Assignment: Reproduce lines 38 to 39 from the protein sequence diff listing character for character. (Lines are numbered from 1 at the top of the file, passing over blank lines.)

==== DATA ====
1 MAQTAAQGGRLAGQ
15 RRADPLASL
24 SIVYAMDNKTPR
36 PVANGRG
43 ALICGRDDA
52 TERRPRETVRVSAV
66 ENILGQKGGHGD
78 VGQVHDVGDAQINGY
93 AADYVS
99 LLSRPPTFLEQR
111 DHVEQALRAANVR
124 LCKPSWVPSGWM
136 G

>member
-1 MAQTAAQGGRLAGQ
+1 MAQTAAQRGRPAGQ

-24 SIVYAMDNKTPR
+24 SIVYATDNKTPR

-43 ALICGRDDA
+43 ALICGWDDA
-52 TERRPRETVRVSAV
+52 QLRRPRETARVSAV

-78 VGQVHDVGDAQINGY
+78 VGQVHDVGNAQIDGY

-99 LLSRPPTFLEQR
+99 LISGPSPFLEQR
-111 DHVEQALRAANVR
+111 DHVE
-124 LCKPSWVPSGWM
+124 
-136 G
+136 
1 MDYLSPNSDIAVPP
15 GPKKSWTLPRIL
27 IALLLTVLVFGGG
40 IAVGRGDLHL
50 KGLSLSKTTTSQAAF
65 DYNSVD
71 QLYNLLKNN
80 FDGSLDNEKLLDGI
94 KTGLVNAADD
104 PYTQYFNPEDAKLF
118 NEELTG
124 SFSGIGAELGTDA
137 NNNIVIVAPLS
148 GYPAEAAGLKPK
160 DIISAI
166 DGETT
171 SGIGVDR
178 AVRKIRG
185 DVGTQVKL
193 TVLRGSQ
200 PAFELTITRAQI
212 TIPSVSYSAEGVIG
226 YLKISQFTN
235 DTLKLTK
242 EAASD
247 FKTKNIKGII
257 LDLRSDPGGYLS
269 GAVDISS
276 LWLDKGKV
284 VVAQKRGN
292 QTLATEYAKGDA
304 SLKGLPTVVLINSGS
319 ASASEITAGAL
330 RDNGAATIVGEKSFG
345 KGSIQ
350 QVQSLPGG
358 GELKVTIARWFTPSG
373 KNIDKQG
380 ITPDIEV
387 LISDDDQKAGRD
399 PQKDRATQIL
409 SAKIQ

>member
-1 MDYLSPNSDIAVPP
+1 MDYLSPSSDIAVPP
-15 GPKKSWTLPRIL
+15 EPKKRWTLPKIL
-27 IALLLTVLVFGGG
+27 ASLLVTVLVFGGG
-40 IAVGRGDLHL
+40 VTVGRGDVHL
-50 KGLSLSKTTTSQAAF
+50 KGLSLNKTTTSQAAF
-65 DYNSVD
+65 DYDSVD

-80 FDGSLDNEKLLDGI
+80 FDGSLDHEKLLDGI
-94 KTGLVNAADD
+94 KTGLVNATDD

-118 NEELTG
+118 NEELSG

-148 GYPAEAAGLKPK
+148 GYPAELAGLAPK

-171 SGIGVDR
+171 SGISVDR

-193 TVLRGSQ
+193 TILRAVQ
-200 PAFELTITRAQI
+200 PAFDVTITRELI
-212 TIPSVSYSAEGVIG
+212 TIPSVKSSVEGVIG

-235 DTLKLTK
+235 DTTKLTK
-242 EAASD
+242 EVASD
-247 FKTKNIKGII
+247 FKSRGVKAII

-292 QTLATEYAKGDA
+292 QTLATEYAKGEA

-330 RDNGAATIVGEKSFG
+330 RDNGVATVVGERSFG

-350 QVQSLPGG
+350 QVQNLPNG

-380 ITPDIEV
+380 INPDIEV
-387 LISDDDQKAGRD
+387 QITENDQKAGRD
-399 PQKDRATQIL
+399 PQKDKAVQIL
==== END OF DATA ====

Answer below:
65 DYNSVD
71 QLYNLLKNN